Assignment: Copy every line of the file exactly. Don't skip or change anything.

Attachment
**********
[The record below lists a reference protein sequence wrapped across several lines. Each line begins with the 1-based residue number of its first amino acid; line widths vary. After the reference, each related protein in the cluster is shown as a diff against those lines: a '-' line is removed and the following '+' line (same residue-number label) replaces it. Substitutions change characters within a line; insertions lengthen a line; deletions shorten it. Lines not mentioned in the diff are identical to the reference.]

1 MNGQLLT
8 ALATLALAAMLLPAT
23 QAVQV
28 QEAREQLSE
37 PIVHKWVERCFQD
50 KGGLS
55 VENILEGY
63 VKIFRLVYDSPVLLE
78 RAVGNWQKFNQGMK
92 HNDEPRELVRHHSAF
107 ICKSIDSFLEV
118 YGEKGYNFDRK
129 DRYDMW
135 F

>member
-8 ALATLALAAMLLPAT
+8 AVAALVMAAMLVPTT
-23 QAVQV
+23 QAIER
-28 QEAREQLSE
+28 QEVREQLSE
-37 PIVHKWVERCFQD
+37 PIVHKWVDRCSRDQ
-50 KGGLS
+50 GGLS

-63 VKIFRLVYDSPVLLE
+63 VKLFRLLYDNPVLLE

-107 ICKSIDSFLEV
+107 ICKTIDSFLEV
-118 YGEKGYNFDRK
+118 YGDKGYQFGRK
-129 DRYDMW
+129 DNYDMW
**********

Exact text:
[The record below lists a reference protein sequence wrapped across several lines. Each line begins with the 1-based residue number of its first amino acid; line widths vary. After the reference, each related protein in the cluster is shown as a diff against those lines: a '-' line is removed and the following '+' line (same residue-number label) replaces it. Substitutions change characters within a line; insertions lengthen a line; deletions shorten it. Lines not mentioned in the diff are identical to the reference.]

1 MNGQLLT
8 ALATLALAAMLLPAT
23 QAVQV
28 QEAREQLSE
37 PIVHKWVERCFQD
50 KGGLS
55 VENILEGY
63 VKIFRLVYDSPVLLE
78 RAVGNWQKFNQGMK
92 HNDEPRELVRHHSAF
107 ICKSIDSFLEV
118 YGEKGYNFDRK
129 DRYDMW
135 F

>member
-8 ALATLALAAMLLPAT
+8 AVAALVMAAMLVPTT
-23 QAVQV
+23 QAIER
-28 QEAREQLSE
+28 QEVREQLSE
-37 PIVHKWVERCFQD
+37 PIVHKWVDRCSRDQ
-50 KGGLS
+50 GGLS

-63 VKIFRLVYDSPVLLE
+63 VKLFRLLYDNPVLLE

-107 ICKSIDSFLEV
+107 ICKTIDSFLEV
-118 YGEKGYNFDRK
+118 YGDKGYQFGRK
-129 DRYDMW
+129 DNYDMW